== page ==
The use of corticosteroids for choroidal neovascularisation in young patients

Christina J. Flaxel, Sarah L. Owens, Bridget Mulholland, Steven D. Schwartz, Zdenek J. Gregor

Research output: Contribution to journalArticle

79 Scopus citations

Abstract

Purpose. To investigate the role of systemic corticosteroids in the treatment of sight-threatening choroidal neovascularisation (CNV) in patients with punctate inner choroidopathy (PIC) and multifocal inner choroiditis (MIC). Methods. Twelve eyes of 10 patients with evidence of PIC or MIC with recent visual symptoms were identified. All eyes had CNV within the foveal avascular zone on fundus fluorescein angiography (FFA). Systemic oral prednisolone at an initial dose of 1 mg/kg (60-80 mg) was given for 3-5 days and the dose was subsequently tapered. Changes in best corrected visual acuity and leakage on FFA were recorded during follow-up. Systemic side-effects of the corticosteroids were monitored. Results. In 10 of 12 eyes vision improved or stabilised. Leakage on FFA resolved in 9 eyes and was reduced in 3. Four patients required more than one course of oral corticosteroids. One patient was maintained on low-dose oral corticosteroids for recurrent CNV activity. No systemic complications from the treatment were observed. Conclusion. A course of oral corticosteroids in healthy young patients with subfoveal CNV in PIC or MIC may reduce subretinal vascular leakage and stabilise vision when no other proven treatment option is available.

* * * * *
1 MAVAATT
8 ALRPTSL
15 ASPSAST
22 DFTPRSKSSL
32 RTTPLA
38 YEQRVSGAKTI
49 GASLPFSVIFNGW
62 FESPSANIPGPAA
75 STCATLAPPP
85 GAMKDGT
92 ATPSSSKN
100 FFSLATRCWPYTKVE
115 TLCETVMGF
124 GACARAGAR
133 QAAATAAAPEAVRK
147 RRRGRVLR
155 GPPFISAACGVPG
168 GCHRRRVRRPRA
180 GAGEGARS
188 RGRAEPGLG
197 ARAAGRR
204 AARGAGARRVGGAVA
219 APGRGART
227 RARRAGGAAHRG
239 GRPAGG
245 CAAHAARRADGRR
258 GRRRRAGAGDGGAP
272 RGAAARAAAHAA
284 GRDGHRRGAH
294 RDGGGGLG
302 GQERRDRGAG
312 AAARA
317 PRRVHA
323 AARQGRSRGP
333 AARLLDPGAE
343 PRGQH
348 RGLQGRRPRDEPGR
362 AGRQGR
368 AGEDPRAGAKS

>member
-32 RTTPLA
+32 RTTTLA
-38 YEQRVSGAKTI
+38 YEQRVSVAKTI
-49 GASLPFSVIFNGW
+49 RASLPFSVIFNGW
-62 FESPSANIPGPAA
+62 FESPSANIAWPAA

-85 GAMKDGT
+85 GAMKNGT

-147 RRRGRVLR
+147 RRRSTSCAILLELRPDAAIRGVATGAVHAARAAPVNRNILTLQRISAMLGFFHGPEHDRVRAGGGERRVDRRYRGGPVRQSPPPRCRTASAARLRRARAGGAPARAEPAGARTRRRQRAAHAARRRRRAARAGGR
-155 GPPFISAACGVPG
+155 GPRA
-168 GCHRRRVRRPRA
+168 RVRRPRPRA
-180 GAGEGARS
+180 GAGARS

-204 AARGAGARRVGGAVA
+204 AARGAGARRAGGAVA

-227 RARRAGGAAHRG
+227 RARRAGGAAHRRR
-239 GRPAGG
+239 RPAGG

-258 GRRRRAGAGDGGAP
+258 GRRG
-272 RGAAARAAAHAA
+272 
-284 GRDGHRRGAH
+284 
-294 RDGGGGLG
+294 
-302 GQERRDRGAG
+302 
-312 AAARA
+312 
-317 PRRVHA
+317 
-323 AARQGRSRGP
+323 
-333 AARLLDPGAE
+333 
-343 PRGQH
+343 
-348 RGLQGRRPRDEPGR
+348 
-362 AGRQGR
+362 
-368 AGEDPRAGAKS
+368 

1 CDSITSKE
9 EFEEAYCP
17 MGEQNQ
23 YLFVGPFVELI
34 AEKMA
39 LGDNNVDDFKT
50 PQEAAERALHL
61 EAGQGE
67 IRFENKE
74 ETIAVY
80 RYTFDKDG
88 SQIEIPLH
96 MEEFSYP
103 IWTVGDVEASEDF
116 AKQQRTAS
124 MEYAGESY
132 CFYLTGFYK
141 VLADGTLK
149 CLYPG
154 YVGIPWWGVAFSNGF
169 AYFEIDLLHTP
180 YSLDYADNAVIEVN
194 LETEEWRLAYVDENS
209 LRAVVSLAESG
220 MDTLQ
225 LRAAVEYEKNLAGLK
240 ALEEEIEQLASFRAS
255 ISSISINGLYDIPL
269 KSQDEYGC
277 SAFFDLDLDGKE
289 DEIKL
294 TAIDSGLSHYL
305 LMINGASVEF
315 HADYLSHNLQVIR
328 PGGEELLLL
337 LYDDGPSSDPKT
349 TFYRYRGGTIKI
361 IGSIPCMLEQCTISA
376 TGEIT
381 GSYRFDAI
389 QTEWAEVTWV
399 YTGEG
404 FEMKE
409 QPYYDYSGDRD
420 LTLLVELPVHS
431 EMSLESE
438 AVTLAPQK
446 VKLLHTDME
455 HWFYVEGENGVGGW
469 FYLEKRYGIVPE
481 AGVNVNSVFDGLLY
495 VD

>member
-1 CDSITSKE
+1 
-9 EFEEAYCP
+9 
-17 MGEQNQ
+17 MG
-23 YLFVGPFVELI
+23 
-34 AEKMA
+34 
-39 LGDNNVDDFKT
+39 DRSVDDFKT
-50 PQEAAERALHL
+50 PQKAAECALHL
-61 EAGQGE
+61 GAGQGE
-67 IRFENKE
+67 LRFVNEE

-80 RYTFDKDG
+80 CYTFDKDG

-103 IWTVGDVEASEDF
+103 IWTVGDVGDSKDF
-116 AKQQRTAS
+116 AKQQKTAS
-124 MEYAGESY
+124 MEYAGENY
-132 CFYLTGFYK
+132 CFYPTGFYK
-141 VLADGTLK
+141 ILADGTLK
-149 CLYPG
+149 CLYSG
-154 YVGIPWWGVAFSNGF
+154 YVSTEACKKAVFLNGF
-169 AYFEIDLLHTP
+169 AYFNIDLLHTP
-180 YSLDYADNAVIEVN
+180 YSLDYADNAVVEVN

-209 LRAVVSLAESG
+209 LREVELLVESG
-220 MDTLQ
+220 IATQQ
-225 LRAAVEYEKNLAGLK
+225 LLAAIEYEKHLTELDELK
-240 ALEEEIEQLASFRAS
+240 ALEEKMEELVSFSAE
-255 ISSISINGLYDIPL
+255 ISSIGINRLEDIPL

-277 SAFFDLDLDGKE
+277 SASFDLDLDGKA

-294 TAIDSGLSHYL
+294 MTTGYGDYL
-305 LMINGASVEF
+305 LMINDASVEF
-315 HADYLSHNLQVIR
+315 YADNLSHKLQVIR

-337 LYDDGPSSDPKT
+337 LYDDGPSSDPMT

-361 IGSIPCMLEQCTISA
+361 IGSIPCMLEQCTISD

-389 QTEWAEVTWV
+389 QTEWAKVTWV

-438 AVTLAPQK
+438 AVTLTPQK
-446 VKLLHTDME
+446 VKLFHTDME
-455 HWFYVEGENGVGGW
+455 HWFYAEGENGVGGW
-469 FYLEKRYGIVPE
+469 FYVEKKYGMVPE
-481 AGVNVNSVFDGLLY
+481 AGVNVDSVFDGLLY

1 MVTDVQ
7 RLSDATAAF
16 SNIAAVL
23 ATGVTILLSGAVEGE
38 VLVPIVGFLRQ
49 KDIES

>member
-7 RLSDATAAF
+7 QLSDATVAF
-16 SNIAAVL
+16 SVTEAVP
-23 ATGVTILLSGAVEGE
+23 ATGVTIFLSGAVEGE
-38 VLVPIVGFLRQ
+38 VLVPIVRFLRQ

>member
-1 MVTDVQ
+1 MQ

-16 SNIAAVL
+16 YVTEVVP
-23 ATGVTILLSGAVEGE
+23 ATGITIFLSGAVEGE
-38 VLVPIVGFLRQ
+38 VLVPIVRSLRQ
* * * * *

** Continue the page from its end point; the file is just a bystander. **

Original languageEnglish (US)
Pages (from-to)266-272
Number of pages7
JournalEye
Volume12
Issue number2
DOIs
StatePublished - Apr 1998

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Keywords

  • Chorioretinal scarring
  • Choroidal neovascularisation (CNV)
  • Corticosteroid therapy
  • Multifocal inner choroiditis (MIC)
  • Punctate inner choroidopathy (PIC)

ASJC Scopus subject areas

  • Ophthalmology
  • Sensory Systems

Cite this

Flaxel, C. J., Owens, S. L., Mulholland, B., Schwartz, S. D., & Gregor, Z. J. (1998). The use of corticosteroids for choroidal neovascularisation in young patients. Eye, 12(2), 266-272. https://doi.org/10.1038/eye.1998.62